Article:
Background and importance It is very important to analyse the dispensing conditions of all drugs outside the hospital guide in order to update the pharmacotherapeutic guide when appropriate, and thus minimise out-of-guide prescriptions when there is insufficient evidence.
Aim and objectives To evaluate prescriptions for drugs not included in the pharmacotherapeutic guide to advise the medical director on their approval.
Material and methods Data were collected for all medications not included in the pharmacotherapeutic guide requested from the hospital pharmacy service throughout the year. Analysis of the data was carried out, differentiating two types of situations: (a) medications not susceptible to therapeutic exchange; and (b) medications of low therapeutic usefulness (LTU) according to the pharmacotherapeutic guide of the Murcian Health Service.
The characteristics of LTU drugs were: (a) their therapeutic usefulness had not been proven in clinical studies carried out under adequate conditions; (b) insufficient benefit–risk ratio; (c) associations not recommended, such as those in which the combination of two or more drugs does not provide any advantage over the administration of the drugs separately or those that include a drug of low therapeutic utility.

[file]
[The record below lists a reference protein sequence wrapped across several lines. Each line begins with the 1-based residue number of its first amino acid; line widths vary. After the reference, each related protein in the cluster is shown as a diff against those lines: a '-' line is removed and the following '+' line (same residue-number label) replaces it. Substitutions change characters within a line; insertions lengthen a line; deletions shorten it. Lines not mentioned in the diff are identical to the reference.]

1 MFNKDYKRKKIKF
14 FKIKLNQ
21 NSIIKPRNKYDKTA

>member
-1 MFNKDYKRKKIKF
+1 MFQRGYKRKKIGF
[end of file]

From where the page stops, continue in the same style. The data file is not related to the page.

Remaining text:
Results 66 treatments with medications not included in the guide were collected, corresponding to 40 different patients, for a total of 190 dispensations. 52 (79%) were not interchangeable and 14 (21%) were LTU drugs. Three pharmacological groups accounted for 33.3% of all treatments: urinary antispasmodics, antidepressants (both 12.1%) and antiasthmatics (9.1%).
Conclusion and relevance Most of the expenditure on drugs not included in the hospital guide was from the acquisition of drugs for which it was assumed that there was no other interchangeable option in the pharmacotherapeutic guide. Three pharmacological groups accounted for a third of the total cost of these drugs. For this reason, the actions in these groups should be prioritised, proposing their replacement, whenever possible, and evaluating the possibility of including them in the hospital guide, thereby reducing the cost of acquisition.
In view of the results, the pharmacy and therapeutics commission decided to include one of the antidepressants in the hospital guideline due to its cost–benefit. It might be advisable to reinforce the pharmacist’s interventions in this regard to instil in prescribers the importance of adjusting the treatment to the hospital guidelines.
Conflict of interest No conflict of interest